William Rufus crossed into Normandy to take the war to Robert in 1094, and when progress stalled, called upon Henry for assistance. Henry responded, but travelled to London instead of joining the main campaign further east in Normandy, possibly at the request of the King, who in any event abandoned the campaign and returned to England. Over the next few years, Henry appears to have strengthened his power base in western Normandy, visiting England occasionally to attend at William Rufus's court. In 1095 Pope Urban II called the First Crusade, encouraging knights from across Europe to join. Robert joined the Crusade, borrowing money from William Rufus to do so, and granting the King temporary custody of his part of the Duchy in exchange. The King appeared confident of regaining the remainder of Normandy from Robert, and Henry appeared ever closer to William Rufus, the pair campaigning together in the Norman Vexin between 1097 and 1098.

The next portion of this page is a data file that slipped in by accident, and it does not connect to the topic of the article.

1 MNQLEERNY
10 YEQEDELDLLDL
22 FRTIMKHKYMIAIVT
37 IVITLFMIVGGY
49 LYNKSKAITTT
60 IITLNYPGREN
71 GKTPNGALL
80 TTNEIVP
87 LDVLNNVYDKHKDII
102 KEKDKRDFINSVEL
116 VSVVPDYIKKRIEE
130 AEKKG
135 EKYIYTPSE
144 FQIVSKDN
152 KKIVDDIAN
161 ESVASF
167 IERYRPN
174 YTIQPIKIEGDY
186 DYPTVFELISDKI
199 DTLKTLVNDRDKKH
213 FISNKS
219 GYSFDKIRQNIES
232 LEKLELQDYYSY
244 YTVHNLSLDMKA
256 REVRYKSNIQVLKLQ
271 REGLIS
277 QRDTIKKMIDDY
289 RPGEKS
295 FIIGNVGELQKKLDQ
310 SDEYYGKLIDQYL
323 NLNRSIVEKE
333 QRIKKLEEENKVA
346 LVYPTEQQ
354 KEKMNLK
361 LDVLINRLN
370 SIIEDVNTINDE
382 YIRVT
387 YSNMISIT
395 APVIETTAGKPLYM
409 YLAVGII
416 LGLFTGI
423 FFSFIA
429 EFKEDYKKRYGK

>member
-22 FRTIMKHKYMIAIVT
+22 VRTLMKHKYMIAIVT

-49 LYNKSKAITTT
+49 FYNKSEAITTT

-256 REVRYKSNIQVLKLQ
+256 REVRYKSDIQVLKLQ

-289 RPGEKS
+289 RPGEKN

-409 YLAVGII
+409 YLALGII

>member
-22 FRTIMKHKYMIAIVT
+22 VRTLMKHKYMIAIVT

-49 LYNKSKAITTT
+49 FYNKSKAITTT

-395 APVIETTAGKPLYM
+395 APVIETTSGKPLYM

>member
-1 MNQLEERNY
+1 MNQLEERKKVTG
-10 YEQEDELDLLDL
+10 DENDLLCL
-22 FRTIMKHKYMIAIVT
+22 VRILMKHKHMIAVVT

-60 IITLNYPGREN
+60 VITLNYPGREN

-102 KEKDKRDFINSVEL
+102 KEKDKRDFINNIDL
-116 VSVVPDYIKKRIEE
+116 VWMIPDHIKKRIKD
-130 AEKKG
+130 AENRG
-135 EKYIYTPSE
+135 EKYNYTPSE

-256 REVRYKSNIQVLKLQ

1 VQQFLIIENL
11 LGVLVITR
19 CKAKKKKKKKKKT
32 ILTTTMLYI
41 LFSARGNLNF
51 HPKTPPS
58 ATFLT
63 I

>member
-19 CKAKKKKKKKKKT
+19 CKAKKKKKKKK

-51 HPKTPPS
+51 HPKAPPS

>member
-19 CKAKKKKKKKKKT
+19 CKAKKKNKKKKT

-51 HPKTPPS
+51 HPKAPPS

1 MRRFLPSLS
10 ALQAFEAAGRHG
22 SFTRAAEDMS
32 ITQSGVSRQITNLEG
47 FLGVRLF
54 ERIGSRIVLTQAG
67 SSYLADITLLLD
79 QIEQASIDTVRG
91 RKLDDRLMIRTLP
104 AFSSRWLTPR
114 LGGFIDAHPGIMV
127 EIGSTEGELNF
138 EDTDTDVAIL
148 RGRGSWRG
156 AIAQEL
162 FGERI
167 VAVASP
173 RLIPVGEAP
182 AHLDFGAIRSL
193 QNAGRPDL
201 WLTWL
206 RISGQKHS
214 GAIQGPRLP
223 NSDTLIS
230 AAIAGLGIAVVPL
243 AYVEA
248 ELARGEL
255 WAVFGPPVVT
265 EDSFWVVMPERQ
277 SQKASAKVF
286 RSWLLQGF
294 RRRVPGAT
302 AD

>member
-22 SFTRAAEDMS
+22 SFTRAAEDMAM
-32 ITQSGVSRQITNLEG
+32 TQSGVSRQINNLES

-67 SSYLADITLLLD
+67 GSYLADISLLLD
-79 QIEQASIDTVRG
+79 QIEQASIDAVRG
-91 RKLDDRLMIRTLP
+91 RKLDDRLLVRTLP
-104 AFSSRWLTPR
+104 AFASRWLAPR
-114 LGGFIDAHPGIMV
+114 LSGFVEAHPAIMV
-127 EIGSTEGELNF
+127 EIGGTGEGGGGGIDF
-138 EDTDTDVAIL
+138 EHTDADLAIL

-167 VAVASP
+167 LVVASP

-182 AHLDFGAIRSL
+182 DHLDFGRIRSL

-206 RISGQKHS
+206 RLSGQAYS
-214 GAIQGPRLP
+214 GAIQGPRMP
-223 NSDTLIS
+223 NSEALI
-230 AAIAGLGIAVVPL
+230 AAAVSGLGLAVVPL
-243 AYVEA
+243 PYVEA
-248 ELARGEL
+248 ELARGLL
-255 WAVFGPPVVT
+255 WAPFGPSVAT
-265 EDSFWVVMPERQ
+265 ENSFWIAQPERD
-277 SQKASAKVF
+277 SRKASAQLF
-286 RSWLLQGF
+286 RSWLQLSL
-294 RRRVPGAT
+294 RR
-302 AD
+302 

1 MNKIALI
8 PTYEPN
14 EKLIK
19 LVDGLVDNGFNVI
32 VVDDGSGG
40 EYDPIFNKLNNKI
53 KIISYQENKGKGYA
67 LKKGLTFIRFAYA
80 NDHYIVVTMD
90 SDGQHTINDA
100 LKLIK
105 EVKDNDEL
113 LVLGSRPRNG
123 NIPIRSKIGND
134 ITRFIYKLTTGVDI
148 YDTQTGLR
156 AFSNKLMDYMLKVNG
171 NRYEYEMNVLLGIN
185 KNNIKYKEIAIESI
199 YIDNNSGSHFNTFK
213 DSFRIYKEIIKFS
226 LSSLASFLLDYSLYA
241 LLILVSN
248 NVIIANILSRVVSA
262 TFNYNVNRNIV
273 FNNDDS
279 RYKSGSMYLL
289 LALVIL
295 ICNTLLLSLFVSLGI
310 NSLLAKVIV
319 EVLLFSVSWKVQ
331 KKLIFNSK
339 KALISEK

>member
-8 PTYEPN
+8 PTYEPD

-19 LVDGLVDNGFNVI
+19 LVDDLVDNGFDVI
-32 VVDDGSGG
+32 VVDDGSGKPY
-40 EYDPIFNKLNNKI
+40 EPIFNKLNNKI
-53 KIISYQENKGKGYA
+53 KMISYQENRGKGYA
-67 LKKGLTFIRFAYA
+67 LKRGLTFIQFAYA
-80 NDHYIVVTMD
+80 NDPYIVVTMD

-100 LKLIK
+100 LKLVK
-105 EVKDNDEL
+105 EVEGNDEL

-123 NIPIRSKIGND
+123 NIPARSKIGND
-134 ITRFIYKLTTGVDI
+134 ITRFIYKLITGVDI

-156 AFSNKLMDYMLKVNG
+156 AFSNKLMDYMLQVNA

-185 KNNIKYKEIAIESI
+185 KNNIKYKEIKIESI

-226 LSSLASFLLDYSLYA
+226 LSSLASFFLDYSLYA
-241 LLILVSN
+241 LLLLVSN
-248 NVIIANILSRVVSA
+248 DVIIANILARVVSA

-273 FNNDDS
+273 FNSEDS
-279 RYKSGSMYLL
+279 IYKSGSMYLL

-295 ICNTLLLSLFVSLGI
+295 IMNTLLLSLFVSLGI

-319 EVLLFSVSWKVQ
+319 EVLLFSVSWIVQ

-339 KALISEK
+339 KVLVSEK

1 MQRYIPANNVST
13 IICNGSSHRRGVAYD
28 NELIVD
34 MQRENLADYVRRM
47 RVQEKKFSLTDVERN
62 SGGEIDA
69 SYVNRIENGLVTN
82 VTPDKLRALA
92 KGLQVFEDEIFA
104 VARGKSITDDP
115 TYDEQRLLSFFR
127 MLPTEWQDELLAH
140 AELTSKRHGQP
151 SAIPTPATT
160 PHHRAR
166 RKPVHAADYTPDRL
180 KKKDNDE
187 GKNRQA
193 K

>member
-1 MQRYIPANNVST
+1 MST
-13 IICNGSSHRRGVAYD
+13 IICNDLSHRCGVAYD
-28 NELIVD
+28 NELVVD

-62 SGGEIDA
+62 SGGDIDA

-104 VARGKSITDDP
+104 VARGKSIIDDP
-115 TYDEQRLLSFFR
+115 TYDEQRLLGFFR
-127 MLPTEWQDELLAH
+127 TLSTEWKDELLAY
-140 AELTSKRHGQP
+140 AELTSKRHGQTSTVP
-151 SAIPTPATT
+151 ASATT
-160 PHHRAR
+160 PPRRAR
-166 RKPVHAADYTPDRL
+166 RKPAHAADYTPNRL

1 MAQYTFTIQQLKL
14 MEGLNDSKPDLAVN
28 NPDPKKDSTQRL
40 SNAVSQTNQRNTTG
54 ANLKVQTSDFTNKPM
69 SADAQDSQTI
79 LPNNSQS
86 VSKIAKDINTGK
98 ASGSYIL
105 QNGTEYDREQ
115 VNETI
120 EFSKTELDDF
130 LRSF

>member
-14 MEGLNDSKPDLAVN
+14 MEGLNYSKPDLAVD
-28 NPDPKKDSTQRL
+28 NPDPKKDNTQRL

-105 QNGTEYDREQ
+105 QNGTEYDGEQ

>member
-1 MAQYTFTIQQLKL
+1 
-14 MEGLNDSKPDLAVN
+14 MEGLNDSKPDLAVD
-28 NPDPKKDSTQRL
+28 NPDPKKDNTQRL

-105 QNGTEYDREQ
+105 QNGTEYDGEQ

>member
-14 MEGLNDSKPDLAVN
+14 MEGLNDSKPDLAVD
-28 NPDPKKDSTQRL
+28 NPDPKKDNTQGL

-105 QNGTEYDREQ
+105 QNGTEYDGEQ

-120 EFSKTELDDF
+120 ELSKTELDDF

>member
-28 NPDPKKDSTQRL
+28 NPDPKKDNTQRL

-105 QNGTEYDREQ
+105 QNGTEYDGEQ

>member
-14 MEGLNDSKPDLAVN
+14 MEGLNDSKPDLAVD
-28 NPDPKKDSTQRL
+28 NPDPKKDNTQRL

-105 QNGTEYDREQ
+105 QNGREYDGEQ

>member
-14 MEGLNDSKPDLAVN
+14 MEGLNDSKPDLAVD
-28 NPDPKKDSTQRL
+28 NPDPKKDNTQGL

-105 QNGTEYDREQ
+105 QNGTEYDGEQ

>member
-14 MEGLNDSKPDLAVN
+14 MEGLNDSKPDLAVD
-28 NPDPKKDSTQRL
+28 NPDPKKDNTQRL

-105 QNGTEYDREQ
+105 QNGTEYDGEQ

Next turn , i shall complete the rise of Henry to kingship, with some very game of throne like moves which might seem familiar
    Apologies for the overdose of history , as Henry has some rich backstory and the investigure stuff , was revelant to the timeland [bows in humble apology]
    Turn to holy roman empire
    Last edited by paladinbob123; April 23, 2018 at 06:45 PM.